Is MBBS better or not


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Hello,

My friend currently lives and works in India as a specialist in intensive care medicine and has also completed his studies there (MBBS). We would of course like to live not so far apart. He could go to England to work there without any problems, but what about Germany? Does anyone here know better about the conditions? What is it recognized? Its probably not an FA, is it?

Thanks!

Hello,

To be able to work as a "non-European" doctor here in Germany is difficult. The prerequisite for this is a German license to practice medicine or a so-called professional permit (usually limited in time and tailored to a specific position). Only German citizens get the license to practice medicine if they have completed their studies in the EU. The work permit can also be obtained by non-German citizens, but this is also difficult. For this purpose, the course must be recognized as equivalent and an equivalency test must be passed. Before taking the equivalency test, an "internship" (often referred to as a "visiting doctor" and not paid or only compensated with starvation wages) is often required, which often lasts at least 1 year. The equivalency test itself is practically another small state examination. When you finally have the work permit, it is often limited to a specific position. As a rule, you are not allowed to settle down, for example. All this applies regardless of whether a specialist training has already taken place, only as a basic requirement to be able to work as a doctor at all. Whether the specialist is then recognized as the next step depends in turn on the responsible state medical associations. However, these formalities are only the formalities to be recognized as a doctor at all! Basically, as a non-EU citizen, it is difficult to get a right of residence or a work permit at all (marriage would be the easiest way here!). I heard all these things through a colleague for whom I argued with the employment office, the immigration office and the licensing authority. The German bureaucracy is simply horror! If you want to know exactly and in a qualified manner, then the best thing to do is to ask the authority responsible for approvals (don't ask me which one it is, because it (of course!) Differs from state to state!) And the responsible immigration authority. It's probably easier if you move to England (sorry, maybe I'm too pessimistic)!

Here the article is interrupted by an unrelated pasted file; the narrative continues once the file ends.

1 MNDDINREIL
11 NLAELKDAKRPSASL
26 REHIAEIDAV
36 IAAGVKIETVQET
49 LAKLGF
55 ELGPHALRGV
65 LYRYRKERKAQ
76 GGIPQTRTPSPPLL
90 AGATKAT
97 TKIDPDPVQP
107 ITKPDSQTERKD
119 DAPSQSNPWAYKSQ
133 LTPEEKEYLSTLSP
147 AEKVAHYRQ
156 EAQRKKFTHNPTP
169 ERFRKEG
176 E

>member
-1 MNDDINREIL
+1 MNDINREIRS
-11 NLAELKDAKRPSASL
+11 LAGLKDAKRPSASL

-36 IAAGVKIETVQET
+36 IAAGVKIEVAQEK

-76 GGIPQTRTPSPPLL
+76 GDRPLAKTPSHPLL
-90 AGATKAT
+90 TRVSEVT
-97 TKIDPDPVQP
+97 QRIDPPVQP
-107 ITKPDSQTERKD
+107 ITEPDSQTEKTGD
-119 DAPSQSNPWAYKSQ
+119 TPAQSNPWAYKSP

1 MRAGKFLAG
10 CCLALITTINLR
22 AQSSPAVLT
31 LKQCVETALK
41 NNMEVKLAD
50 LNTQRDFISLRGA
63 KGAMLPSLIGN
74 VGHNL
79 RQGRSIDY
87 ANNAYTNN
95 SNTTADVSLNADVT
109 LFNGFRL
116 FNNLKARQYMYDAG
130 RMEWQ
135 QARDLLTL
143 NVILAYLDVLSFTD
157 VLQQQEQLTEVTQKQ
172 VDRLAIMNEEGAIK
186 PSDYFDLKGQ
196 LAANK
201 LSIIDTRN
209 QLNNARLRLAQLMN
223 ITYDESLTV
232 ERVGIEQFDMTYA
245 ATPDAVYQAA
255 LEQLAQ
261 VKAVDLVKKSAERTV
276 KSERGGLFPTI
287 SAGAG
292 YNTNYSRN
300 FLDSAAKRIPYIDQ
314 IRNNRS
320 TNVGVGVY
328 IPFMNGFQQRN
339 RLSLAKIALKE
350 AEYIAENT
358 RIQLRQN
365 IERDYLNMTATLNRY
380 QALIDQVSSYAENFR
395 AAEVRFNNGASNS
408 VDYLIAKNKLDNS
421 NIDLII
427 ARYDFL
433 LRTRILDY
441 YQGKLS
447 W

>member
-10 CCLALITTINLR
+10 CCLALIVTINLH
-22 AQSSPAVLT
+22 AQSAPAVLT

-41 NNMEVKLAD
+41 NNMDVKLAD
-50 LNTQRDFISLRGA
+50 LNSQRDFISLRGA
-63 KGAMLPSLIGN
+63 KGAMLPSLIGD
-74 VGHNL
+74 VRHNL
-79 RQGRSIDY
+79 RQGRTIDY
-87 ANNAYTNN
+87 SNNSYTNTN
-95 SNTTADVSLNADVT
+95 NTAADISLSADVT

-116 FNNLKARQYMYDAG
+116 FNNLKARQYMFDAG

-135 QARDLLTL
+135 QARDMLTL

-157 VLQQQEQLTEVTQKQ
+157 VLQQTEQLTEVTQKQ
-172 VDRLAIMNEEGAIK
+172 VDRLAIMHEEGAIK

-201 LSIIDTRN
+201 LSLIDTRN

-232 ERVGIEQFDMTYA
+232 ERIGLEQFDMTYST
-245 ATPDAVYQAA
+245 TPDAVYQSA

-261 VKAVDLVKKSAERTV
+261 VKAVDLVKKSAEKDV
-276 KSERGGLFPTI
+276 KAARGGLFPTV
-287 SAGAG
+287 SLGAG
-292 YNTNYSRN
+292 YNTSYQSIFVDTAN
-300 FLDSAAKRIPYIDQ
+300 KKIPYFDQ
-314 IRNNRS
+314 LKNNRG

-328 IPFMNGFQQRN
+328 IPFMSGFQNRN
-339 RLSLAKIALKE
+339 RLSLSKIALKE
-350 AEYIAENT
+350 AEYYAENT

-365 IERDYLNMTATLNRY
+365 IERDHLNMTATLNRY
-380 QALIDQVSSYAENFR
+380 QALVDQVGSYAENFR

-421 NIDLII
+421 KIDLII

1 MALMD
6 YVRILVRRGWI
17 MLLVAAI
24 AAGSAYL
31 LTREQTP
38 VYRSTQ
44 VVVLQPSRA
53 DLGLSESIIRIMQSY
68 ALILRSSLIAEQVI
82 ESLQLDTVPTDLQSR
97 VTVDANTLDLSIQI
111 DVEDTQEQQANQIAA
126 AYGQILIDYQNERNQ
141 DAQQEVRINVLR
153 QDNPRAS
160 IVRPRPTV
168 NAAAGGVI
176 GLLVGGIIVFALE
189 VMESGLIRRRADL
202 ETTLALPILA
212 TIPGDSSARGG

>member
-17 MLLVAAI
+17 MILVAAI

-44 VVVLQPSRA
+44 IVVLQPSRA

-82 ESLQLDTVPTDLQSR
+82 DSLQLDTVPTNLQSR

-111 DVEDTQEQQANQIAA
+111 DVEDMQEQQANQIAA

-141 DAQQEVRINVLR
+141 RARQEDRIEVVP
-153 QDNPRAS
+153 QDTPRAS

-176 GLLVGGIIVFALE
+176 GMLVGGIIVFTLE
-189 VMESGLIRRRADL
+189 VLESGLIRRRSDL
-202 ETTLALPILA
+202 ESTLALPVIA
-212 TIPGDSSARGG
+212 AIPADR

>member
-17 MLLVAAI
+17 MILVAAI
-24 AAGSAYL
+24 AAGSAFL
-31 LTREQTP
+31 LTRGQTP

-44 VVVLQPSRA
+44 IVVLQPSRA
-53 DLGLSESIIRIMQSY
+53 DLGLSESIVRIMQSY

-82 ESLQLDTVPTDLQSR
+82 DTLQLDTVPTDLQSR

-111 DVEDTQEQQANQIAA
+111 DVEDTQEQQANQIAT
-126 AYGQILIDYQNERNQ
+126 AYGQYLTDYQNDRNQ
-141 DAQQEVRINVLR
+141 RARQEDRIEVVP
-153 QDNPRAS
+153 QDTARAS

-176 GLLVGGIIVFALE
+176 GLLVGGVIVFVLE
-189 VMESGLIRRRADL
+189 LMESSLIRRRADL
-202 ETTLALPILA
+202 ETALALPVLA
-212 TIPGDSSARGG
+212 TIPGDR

Love from,
Peter

"Only German citizens get the license to practice medicine if they have completed their studies in the EU."

Only marginally, but that's not true. The above only applies if the license to practice medicine is also awarded after the end of the course in the country in which the course was completed. The best example: Austria. There you get the Appro only after the cycle, if you go to Germany beforehand, you also have to go through the work permit (which is not a problem as an EU citizen).

hmmm ... doesn't sound that great. I wouldn't have imagined it to be that bad. It's just that I can't go to England that easily, I still have a few years ahead of me ...
How can it be nice that a doctor who has done his FA again in England is then not allowed to work in D? I just can't understand
Is it the same in all of Europe, or is it just the Germans that are so strange again?

Dear Dr. Psych!
That's right, but I think it's only confusing for the questioner, since Austria is a very special case! Let's summarize: This is true for all EU countries except Austria, since there the license to practice medicine is only awarded after the regular doctor. Otherwise the Approb. awarded after graduation (yes, we can still split hairs, there are of course countless conceivable exceptions, which is why no license is awarded after graduation (e.g. in the event of illness, criminal proceedings, etc.)). Regarding really competent information, I would not rely on any statements in the forum anyway, but urgently advise you to ask the responsible authorities.
Greetings, Peter

Dear Poro,

If your friend is an "EU citizen", or can, for example, acquire a residence permit through marriage, then a considerable difficulty has been eliminated. That would have to be clarified first (the contact for advice would be the immigration office). Once this has been obtained, the next step is a work permit (the immigration authority is also responsible). Then it comes to the professional permit or the license to practice medicine (the competent authority varies from state to state), I have already described the requirements (by the way, my status is from 2003, maybe something has changed). Since the Indian course is almost (or even the same) structured as the British course and your friend has already worked in England, there may not be as many problems with the work permit, but as I said, it is best to inquire directly with the authorities.
The requirements for specialist certification (unfortunately has nothing to do with the professional license or the license to practice medicine) must be met if your friend has acquired the specialist doctor in England.
The British are not as stressful as people with language skills and "British education" from former colonial territories are welcome (at least years ago, as it looks now, no idea) with the prevailing shortage of skilled workers in the British healthcare system.

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